Chapel Woods, Cheshire – National Trust

After a sodden Saturday and a slightly sicky child we were all starting to get a bit of cabin fever,  so Sunday afternoon we donned the walking boots and headed to one of our favourite places for a walk and to clear the cobwebs.

Chapel Woods/Styal Country Park which is accessible from the village of Styal near Wilmslow, Cheshire or from the National Trust property Quarry Bank Mill is our go-to venue.  It is only a 15 minute drive for us and a regular walking spot so I thought it high time I write about it.

Quarry Bank in itself is a great day out but this post is just about the lovely woods.

We always park just up from the Ship Inn in the village (which is also a good place to end with a nice cold refreshment after a bracing walk) and then make our way along the beautiful mill cottages which were the original mill workers residences, passing the quaint little Norcliffe Chapel until we arrive at the entrance to the woods.

I think every time we walk through the gates to the woods we feel a sense of calm and also familiarity.  This feeling, without a doubt is due to the number of times we head here – hubby and I have been here since our dating days, we brought Tyler many times before Ella arrived and we brought Ella as a teeny, tiny baby wrapped up in the baby carrier.

So on arriving in to the woods you are faced with a left or right path decision.  Nine times out of 10 we head left and today was no exception.  We go hunting for walking sticks and the ritual begins.

You hit the 39 steps down to a little bridge (if you wonder why there is a restaurant in the village with this name – here is your answer).   Ella is eight now and still loves hanging around this area as she can venture under the bridge to the “beach” and back again over the stepping stones.

Moving on a little bit and her favourite (and ours) is finding the best sticks for our traditional Pooh Sticks contest over any of the number of bridges over the water.  My little lady is a cheat though – I play fair and square and pick the best sticks (winners) and she will throw them on 2 rather than 3 (where does she get that from ….. Daddy???)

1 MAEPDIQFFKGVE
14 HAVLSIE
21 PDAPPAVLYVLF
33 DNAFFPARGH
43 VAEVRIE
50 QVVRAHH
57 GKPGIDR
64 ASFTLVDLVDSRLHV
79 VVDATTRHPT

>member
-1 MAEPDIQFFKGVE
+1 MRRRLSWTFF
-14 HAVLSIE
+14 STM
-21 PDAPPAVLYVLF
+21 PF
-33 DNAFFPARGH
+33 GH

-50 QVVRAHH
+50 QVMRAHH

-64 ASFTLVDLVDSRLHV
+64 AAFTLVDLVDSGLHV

Over the years we have trod pretty much the same path but as “little legs” is starting to enjoy her walks more and more we decided to stretch it out a bit and took one of the paths that leads to the airport perimeters.

Ella decided to be a tour guide of the woods, but as a fairy.  The next 30 minutes were spent listening to my gorgeous girl’s imagination run free in the woodland.  Every turn, every bridge, every plant, every flower enhancing the story.  The magic of Chapel Woods brought to life.

Chapel Woods leads on to a pathway that takes you to Manchester Airport and right alongside the runway so if you love planes then it is a great place to see them take off.  The perimeter fence leads back to a road taking you into the village so a good circle but may be a bit long for smaller/younger children.

If you have smaller children there are shorter walks that stay in the woods – all delightful, all offering an element of magic and if you are close by will all have you returning time and time again.

Give Chapel Woods a try – you will not be disappointed.

Otis and Us


8 thoughts on “Chapel Woods, Cheshire – National Trust

  1. I used to work in the Apprentice House at Quarry Bank Mill/Styal as an actor/interpreter when I was a student but I never visited the woods – definitely somewhere to add to the list to visit with the kids! #MondayEscapes


    1. If you are local it is a great walk. There are quite a few routes too and you can park close to the woods or combine with a trip to Quarry Bank and walk through the gardens or over the fields. Always good to stop with a quick refreshment at the Ship afterwards.


  2. This is pretty close to me but I haven’t been. I must organise a visit. Your pictures are beautiful and I loved hearing about Ella’s imagination. Rowan is much the same and it is brilliant to hear.
    Thank you for linking up with #AdventureCalling

    Liked by 1 person

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